Catalogue description Department of Trade and Industry and Successors: Laboratory of the Government Chemist: Registered Files (LGC Series)

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Details of PJ 10
Reference: PJ 10
Title: Department of Trade and Industry and Successors: Laboratory of the Government Chemist: Registered Files (LGC Series)

This series contains records of the Laboratory of the Government Chemist, an executive agency within the DTI, relating to its terms of reference, strategy and future.

Date: 1975-1981
Related material:

See also DSIR 26

Held by: The National Archives, Kew
Former reference in its original department: LGC series
Legal status: Public Record(s)
Language: English

Laboratory of the Government Chemist, 1959-1996

Physical description: 2 file(s)
Access conditions: Open
Immediate source of acquisition:

from 2013 Department for Business, Innovation and Skills

Selection and destruction information: 3.1.4 Regulation and support of economic activity by government, including industry, services, agriculture, transport, energy, trade, and employment and productivity.
Accruals: This series is not accruing.
Administrative / biographical background:

The post of government chemist was created, responsible to the chancellor of the Exchequer as minister, and the laboratory was constituted as a separate Government Chemist's Department under the Treasury, though it was still frequently referred to as the Government Laboratory. The government chemist acquired statutory functions as an analyst or as a referee in cases of disputed analysis under such legislation as the Food and Drugs Acts and acts concerned with the use of chemically dangerous materials at work. Its headquarters were in central London, but it also maintained either a branch laboratory or a chemical station in a number of major ports.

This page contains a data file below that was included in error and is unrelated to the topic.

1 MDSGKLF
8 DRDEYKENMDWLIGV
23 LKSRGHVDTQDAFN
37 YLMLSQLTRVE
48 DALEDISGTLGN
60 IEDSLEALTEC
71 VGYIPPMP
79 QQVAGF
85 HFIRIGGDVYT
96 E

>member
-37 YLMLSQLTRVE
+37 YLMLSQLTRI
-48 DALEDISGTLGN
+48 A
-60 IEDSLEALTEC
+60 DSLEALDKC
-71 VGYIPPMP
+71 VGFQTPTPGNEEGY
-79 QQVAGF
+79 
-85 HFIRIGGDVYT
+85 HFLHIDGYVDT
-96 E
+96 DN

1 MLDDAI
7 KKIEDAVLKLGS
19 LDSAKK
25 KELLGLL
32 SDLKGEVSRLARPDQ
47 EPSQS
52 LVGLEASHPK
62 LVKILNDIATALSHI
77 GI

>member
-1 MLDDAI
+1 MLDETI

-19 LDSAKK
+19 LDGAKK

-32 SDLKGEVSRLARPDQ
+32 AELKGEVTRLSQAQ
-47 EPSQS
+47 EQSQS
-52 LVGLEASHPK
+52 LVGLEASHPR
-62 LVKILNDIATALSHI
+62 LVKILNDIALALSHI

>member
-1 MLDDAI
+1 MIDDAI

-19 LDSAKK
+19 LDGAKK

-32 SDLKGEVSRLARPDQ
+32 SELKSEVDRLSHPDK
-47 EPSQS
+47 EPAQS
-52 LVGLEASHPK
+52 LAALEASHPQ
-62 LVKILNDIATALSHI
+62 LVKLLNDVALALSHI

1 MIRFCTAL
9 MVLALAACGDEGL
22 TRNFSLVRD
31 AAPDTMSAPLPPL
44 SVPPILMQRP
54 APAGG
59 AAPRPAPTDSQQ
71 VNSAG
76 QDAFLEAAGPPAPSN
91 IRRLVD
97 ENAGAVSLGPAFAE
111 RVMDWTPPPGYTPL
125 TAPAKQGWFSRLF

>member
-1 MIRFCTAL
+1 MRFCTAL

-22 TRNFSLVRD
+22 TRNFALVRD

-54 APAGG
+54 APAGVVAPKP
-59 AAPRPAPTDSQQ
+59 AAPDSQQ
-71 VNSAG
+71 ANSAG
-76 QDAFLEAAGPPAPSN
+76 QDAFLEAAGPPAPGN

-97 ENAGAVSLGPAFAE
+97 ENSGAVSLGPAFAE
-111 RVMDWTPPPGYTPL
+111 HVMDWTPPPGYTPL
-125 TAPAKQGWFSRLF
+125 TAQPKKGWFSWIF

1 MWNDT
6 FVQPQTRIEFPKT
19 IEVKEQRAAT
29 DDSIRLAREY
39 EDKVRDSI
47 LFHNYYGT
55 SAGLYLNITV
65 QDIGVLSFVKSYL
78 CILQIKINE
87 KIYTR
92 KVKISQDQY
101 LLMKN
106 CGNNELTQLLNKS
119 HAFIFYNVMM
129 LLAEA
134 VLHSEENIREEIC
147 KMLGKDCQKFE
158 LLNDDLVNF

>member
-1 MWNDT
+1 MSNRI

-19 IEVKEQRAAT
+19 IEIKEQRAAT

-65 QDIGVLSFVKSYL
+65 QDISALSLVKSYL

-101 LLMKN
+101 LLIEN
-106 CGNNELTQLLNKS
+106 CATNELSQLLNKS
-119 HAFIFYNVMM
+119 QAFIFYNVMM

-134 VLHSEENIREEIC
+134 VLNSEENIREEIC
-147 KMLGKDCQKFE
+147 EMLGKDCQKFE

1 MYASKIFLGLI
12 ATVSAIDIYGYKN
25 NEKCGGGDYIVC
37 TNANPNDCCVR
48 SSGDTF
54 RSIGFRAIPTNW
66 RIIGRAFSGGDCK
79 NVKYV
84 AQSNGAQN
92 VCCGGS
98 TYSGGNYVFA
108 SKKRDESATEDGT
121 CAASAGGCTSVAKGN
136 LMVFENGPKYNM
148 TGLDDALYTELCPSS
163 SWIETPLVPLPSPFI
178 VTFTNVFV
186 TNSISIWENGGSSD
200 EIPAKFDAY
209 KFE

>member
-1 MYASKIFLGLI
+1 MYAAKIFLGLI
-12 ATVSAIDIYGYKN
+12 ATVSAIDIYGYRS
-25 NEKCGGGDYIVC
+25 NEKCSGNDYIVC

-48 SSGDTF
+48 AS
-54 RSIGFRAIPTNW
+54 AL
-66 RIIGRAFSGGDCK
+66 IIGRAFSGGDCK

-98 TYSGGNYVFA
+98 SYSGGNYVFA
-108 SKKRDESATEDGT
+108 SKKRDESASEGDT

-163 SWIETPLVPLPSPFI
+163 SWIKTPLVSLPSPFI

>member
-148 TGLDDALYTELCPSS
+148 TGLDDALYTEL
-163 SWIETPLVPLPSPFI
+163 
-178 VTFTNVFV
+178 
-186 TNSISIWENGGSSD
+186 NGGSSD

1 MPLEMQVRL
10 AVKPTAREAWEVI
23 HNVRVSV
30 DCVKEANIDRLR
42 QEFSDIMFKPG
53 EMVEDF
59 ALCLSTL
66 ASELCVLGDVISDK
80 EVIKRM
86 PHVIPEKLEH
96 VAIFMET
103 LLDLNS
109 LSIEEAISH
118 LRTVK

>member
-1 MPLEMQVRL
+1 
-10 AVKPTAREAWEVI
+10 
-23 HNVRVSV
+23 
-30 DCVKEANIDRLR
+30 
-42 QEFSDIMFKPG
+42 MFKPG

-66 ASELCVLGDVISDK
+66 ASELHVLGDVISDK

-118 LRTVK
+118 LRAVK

The laboratory ceased to be a separate department in July 1959 when, following the recommendations of a committee under Sir Patrick Linstead, it was transferred to the Department of Scientific and Industrial Research as the Laboratory of the Government Chemist. It later passed under the control of the Ministry of Technology in 1965, of the Department of Trade and Industry in 1970, of the Department of Industry in 1974 and the second Department of Trade and Industry in 1983, becoming an executive agency in 1989. The modern laboratory of the Government Chemist provided analytical, investigatory, and advisory services and policy support to government departments, public institutions, local authorities and other organisations. These services were concerned with revenue protection environmental protection, public health and consumer protection. The Laboratory also carried out research and development programmes for government and industry.

The Government Chemist continued to hold statutory functions as official referee analyst under various acts of Parliament, and co-ordinated government activity in analytical science.

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